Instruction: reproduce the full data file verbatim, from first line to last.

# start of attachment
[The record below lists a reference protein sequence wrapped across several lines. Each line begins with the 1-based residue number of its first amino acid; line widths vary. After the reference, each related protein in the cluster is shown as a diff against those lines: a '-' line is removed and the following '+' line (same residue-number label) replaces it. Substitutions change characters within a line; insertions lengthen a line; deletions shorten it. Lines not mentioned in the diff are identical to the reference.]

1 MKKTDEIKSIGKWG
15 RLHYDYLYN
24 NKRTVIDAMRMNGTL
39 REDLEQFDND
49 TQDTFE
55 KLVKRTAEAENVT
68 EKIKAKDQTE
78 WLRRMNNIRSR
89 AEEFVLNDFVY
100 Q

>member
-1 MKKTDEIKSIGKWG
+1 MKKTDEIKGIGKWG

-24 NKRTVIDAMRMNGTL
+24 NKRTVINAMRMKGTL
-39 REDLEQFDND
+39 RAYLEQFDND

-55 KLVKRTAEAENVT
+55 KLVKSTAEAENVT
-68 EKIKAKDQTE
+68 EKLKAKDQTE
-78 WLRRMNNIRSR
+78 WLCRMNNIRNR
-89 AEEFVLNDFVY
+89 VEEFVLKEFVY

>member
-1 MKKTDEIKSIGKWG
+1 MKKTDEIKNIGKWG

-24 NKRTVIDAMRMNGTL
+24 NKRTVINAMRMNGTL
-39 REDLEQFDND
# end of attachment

[The record below lists a reference protein sequence wrapped across several lines. Each line begins with the 1-based residue number of its first amino acid; line widths vary. After the reference, each related protein in the cluster is shown as a diff against those lines: a '-' line is removed and the following '+' line (same residue-number label) replaces it. Substitutions change characters within a line; insertions lengthen a line; deletions shorten it. Lines not mentioned in the diff are identical to the reference.]

1 MKKTDEIKSIGKWG
15 RLHYDYLYN
24 NKRTVIDAMRMNGTL
39 REDLEQFDND
49 TQDTFE
55 KLVKRTAEAENVT
68 EKIKAKDQTE
78 WLRRMNNIRSR
89 AEEFVLNDFVY
100 Q

>member
-1 MKKTDEIKSIGKWG
+1 MKKTDEIKGIGKWG

-24 NKRTVIDAMRMNGTL
+24 NKRTVINAMRMKGTL
-39 REDLEQFDND
+39 RAYLEQFDND

-55 KLVKRTAEAENVT
+55 KLVKSTAEAENVT
-68 EKIKAKDQTE
+68 EKLKAKDQTE
-78 WLRRMNNIRSR
+78 WLCRMNNIRNR
-89 AEEFVLNDFVY
+89 VEEFVLKEFVY

>member
-1 MKKTDEIKSIGKWG
+1 MKKTDEIKNIGKWG

-24 NKRTVIDAMRMNGTL
+24 NKRTVINAMRMNGTL
-39 REDLEQFDND